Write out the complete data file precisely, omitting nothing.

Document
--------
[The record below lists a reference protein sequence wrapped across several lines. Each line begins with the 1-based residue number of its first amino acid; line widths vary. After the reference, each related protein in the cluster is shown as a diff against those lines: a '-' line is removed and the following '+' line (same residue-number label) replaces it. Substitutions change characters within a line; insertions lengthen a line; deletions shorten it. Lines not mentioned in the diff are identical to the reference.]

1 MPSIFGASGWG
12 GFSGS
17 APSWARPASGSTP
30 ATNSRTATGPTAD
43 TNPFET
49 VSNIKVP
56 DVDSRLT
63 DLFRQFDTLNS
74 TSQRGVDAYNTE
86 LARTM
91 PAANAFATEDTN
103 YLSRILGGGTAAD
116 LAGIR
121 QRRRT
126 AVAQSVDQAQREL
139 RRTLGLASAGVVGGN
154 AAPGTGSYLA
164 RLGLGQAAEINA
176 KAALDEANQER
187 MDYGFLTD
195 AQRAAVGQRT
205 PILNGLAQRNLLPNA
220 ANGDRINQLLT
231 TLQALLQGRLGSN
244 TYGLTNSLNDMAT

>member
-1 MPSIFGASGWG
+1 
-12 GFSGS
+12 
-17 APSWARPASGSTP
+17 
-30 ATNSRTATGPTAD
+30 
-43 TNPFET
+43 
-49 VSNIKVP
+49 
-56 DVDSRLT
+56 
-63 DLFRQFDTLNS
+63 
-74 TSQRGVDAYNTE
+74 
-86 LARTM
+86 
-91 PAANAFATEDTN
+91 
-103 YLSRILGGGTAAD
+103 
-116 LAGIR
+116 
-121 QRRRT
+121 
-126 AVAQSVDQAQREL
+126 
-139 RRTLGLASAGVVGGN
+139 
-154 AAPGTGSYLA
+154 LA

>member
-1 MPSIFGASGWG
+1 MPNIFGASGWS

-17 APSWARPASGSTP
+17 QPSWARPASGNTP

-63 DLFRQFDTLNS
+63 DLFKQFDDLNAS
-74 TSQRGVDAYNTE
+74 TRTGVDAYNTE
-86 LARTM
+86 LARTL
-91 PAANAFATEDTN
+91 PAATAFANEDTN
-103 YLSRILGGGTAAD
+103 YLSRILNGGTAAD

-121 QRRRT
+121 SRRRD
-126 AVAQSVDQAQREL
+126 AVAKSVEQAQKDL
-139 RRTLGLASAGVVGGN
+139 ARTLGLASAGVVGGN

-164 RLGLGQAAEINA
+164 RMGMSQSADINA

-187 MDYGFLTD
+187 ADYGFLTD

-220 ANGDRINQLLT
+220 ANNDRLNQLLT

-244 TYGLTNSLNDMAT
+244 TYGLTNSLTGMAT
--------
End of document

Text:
[The record below lists a reference protein sequence wrapped across several lines. Each line begins with the 1-based residue number of its first amino acid; line widths vary. After the reference, each related protein in the cluster is shown as a diff against those lines: a '-' line is removed and the following '+' line (same residue-number label) replaces it. Substitutions change characters within a line; insertions lengthen a line; deletions shorten it. Lines not mentioned in the diff are identical to the reference.]

1 MPSIFGASGWG
12 GFSGS
17 APSWARPASGSTP
30 ATNSRTATGPTAD
43 TNPFET
49 VSNIKVP
56 DVDSRLT
63 DLFRQFDTLNS
74 TSQRGVDAYNTE
86 LARTM
91 PAANAFATEDTN
103 YLSRILGGGTAAD
116 LAGIR
121 QRRRT
126 AVAQSVDQAQREL
139 RRTLGLASAGVVGGN
154 AAPGTGSYLA
164 RLGLGQAAEINA
176 KAALDEANQER
187 MDYGFLTD
195 AQRAAVGQRT
205 PILNGLAQRNLLPNA
220 ANGDRINQLLT
231 TLQALLQGRLGSN
244 TYGLTNSLNDMAT

>member
-1 MPSIFGASGWG
+1 
-12 GFSGS
+12 
-17 APSWARPASGSTP
+17 
-30 ATNSRTATGPTAD
+30 
-43 TNPFET
+43 
-49 VSNIKVP
+49 
-56 DVDSRLT
+56 
-63 DLFRQFDTLNS
+63 
-74 TSQRGVDAYNTE
+74 
-86 LARTM
+86 
-91 PAANAFATEDTN
+91 
-103 YLSRILGGGTAAD
+103 
-116 LAGIR
+116 
-121 QRRRT
+121 
-126 AVAQSVDQAQREL
+126 
-139 RRTLGLASAGVVGGN
+139 
-154 AAPGTGSYLA
+154 LA

>member
-1 MPSIFGASGWG
+1 MPNIFGASGWS

-17 APSWARPASGSTP
+17 QPSWARPASGNTP

-63 DLFRQFDTLNS
+63 DLFKQFDDLNAS
-74 TSQRGVDAYNTE
+74 TRTGVDAYNTE
-86 LARTM
+86 LARTL
-91 PAANAFATEDTN
+91 PAATAFANEDTN
-103 YLSRILGGGTAAD
+103 YLSRILNGGTAAD

-121 QRRRT
+121 SRRRD
-126 AVAQSVDQAQREL
+126 AVAKSVEQAQKDL
-139 RRTLGLASAGVVGGN
+139 ARTLGLASAGVVGGN

-164 RLGLGQAAEINA
+164 RMGMSQSADINA

-187 MDYGFLTD
+187 ADYGFLTD

-220 ANGDRINQLLT
+220 ANNDRLNQLLT

-244 TYGLTNSLNDMAT
+244 TYGLTNSLTGMAT